Just Who Is Maria Papadakis?

The daughter of the late Drexel president Taki Papadakis is the city’s new It Girl. Is she a budding Philly power player, or just another pretty face?

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I’m roaming around a giant warehouse by the Delaware River, looking for Maria Papadakis.

Maria isn’t hard to spot when she’s onstage with a mic in her hand, her long blond hair spilling onto her bright blue dress. When she’s not onstage, like right now, I have more trouble. The event is called Feastival. Maria’s emceeing, and if there’s such a thing as Philadelphia society, much of it is here, swilling absinthe cocktails and clogging Pier 9 to the point of non-maneuverability.

Before I find Maria, I find her mother, Eliana Papadakis, who flashes a gap-toothed smile and gives me a hug. She tells me she’s just arrived from “the other event with Liam Neeson.” Eliana is the widow of beloved Drexel president Constantine “Taki” Papadakis, and a veteran of the philanthropic/charitable cause scene. She quickly cuts the chitchat and begins picking off VIPs.

“Richard! Richard!” Richard Vague is summoned. “Did you see Maria?”

“I did,” drawls the board president of FringeArts, which is what we’re celebrating tonight. “How could I miss her?”

“Did you like her?” Eliana asks.

“I love both of you,” he says, then floats off.

Moments later, Eliana spots Comcast matron Suzanne Roberts, treading slowly. “Suzanne! Suzanne! Oh my God!” Next up, Ed Rendell, distracted by two young women and not in the mood to talk. Retreating, Eliana whispers to Marsha Perelman, who has recently materialized: “He’s aged.” Her longest conversation takes place with Tom Knox, a Papadakis family friend who, along with 500 other people, was on the guest list at Maria’s wedding, which was held last November to great fanfare. (The marriage ended seven months later, to less fanfare.)

“He’s writing a story about Maria!” Eliana tells Knox, pointing to me. “Do you want to say anything about Maria?”

“She’s very pretty,” he says.

Eliana frowns.

“She’s very outgoing, attractive, she’s going to be very successful in life,” he adds.

I nod and tell him that many of her friends say she has the ability to accomplish whatever she wants to.

“Well, not whatever,” Knox says. “But most things.”

Feastival is precisely the sort of power-crowd schmoozefest Maria got acquainted with at the Drexel president’s mansion in Wayne. It’s also a good illustration of the professional niche she’s now carved out for herself. Since her father’s death in 2009, the 28-year-old has become an all-purpose cheerleader for the city, hosting a monthly arts expo, a video series on Philly.com, and a show for Comcast SportsNet. She’s also shooting episodes for a national TV program, the details of which are currently embargoed. Maria owes much of this success to her ubiquitous presence in society photographer HughE Dillon’s party pictures, which turned her into an object of gossipy fascination. “She was absolutely famous,” HughE says, “until I made her famous on a bigger scale.”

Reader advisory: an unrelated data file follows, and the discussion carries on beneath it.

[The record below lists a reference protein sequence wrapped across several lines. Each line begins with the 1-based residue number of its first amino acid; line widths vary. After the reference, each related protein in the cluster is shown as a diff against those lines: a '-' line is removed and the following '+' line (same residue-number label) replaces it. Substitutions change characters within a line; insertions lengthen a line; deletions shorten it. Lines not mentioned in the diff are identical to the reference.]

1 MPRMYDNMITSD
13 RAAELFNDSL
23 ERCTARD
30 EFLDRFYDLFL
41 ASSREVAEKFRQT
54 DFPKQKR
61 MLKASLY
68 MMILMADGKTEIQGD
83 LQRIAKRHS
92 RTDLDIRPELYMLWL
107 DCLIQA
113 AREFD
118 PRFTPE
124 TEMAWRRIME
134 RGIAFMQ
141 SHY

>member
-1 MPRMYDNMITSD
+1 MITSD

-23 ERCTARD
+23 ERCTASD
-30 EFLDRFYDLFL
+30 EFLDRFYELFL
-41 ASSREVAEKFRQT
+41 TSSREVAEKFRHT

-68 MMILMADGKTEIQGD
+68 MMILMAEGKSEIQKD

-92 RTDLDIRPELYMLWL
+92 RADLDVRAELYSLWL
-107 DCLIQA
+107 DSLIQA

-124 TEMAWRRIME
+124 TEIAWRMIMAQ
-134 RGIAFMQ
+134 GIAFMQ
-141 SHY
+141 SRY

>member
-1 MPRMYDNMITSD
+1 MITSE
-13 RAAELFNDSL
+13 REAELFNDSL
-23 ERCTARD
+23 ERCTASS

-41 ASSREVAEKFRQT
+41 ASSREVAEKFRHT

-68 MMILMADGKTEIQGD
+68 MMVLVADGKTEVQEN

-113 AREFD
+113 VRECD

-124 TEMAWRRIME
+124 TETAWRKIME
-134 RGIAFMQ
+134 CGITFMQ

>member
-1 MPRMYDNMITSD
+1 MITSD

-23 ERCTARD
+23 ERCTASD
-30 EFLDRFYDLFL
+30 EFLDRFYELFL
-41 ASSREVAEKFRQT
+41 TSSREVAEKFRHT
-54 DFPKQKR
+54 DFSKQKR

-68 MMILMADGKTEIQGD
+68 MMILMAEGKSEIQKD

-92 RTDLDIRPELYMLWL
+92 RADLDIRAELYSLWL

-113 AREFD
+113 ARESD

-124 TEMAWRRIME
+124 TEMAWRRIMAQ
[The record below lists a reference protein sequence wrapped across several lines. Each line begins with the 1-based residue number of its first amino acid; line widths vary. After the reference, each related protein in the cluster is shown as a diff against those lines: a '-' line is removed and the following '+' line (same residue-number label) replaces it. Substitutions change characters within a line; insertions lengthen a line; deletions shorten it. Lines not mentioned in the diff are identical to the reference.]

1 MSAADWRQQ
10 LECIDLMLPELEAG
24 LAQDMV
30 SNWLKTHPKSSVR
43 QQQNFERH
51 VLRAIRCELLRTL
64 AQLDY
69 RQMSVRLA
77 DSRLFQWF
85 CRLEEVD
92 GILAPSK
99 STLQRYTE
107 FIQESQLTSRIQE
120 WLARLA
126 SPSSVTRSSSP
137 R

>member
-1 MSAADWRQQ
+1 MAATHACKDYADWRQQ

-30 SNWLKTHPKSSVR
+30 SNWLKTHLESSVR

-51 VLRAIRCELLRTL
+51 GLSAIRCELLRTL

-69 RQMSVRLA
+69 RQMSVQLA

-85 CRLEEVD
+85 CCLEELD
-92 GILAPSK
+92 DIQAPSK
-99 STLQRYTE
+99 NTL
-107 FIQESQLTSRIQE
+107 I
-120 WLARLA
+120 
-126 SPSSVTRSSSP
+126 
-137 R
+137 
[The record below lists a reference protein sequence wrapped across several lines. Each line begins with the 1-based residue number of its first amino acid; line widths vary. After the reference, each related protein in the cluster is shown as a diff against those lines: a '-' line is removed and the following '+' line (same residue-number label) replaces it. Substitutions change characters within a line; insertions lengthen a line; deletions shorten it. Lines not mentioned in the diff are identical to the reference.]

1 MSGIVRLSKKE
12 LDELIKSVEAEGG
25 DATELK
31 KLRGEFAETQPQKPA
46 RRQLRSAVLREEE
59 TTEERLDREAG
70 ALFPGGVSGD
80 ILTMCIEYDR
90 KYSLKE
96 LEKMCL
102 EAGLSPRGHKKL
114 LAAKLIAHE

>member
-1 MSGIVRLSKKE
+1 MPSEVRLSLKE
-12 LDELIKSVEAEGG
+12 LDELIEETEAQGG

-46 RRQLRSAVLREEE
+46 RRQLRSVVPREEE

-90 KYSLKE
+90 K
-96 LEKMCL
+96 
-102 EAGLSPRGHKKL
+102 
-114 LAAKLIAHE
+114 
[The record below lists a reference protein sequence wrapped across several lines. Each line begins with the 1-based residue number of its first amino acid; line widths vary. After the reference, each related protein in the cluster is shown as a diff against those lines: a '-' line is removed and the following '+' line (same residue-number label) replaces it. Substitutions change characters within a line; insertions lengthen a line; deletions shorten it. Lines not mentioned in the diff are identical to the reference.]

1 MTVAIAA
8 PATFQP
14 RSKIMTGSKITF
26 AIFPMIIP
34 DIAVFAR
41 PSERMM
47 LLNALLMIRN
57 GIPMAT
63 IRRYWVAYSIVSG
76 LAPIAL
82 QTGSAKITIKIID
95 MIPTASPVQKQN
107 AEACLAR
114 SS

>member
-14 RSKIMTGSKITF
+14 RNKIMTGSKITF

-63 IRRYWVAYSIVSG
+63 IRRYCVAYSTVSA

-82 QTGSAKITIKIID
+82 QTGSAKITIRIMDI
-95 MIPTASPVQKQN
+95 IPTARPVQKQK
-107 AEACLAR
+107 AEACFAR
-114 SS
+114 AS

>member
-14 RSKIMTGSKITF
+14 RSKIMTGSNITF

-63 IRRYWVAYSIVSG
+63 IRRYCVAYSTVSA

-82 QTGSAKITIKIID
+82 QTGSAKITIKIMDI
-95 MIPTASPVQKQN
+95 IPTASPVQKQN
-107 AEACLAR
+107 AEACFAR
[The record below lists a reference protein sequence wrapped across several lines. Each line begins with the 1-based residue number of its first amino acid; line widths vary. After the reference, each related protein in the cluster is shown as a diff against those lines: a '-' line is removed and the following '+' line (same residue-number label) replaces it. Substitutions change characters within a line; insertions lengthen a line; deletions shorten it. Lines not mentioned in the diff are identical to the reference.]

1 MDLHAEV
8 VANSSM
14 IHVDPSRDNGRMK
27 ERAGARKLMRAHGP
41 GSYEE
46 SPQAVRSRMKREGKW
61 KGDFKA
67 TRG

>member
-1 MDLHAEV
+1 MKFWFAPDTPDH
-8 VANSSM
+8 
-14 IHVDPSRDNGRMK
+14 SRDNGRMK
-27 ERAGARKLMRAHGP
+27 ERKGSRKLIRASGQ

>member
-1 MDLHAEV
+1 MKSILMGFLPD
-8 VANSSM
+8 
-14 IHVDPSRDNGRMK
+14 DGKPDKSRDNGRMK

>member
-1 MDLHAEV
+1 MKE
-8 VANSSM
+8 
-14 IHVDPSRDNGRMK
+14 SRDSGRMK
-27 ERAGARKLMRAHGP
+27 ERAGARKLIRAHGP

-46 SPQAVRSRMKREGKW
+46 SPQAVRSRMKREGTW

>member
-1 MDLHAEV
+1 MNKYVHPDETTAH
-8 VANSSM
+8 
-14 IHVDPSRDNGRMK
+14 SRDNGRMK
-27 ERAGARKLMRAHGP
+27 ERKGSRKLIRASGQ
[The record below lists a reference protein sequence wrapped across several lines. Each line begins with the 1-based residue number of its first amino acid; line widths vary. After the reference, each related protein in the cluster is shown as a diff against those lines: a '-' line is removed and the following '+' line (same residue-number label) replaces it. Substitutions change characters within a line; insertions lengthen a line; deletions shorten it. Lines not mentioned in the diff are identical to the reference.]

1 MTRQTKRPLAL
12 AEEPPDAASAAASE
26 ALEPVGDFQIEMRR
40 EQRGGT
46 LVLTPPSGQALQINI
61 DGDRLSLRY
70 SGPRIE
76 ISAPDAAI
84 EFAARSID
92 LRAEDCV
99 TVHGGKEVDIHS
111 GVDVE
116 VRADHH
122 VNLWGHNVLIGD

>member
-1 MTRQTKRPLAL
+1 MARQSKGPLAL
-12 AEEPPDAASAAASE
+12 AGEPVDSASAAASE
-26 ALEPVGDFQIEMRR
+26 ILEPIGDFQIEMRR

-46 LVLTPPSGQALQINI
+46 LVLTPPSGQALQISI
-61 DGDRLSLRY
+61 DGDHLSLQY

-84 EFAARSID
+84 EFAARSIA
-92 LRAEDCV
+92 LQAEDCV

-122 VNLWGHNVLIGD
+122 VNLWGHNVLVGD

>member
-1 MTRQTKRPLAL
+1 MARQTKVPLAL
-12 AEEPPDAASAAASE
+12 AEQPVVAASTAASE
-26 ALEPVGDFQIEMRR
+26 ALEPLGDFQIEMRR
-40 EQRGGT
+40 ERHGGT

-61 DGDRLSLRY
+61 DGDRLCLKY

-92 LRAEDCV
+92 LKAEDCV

Famous is a relative term. In Philadelphia, it doesn’t take much to get there. Here’s one route: A society photographer decides that you’re a bona fide member of said society. He befriends you, makes you his muse. Hundreds of photographs later, your name and face have become inextricably lodged in the city’s consciousness, and the rest of the local media begin to play along. This dynamic is in full force at Feastival, where HughE Dillon of PhillyChitChat.com photographs Philly.com contributor Maria Papadakis and her soccer-player boyfriend Chris Konopka—their relationship was first reported by the Philadelphia Daily News, which is principally owned by the same guys who own Philly.com—and promptly sells the image to Philadelphia magazine, which sponsors Feastival.

All of this incestuousness makes it more or less impossible to figure out if Maria’s fame is, in fact, warranted. Is she a pretty blond legacy kid taking advantage of a celebrity-starved city? Or a bright girl squandering her impressive credentials by spending her time smiling for the camera? Put another way, does she owe her current station in life to the city’s insularity? Or is it Philadelphia that’s holding her back?

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